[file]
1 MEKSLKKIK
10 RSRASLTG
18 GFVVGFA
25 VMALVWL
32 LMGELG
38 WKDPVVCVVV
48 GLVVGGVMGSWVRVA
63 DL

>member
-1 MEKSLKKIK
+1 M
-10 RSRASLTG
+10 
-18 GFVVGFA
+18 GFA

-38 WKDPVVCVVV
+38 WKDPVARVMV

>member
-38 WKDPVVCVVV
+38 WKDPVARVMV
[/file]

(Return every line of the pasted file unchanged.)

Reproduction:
1 MEKSLKKIK
10 RSRASLTG
18 GFVVGFA
25 VMALVWL
32 LMGELG
38 WKDPVVCVVV
48 GLVVGGVMGSWVRVA
63 DL

>member
-1 MEKSLKKIK
+1 M
-10 RSRASLTG
+10 
-18 GFVVGFA
+18 GFA

-38 WKDPVVCVVV
+38 WKDPVARVMV

>member
-38 WKDPVVCVVV
+38 WKDPVARVMV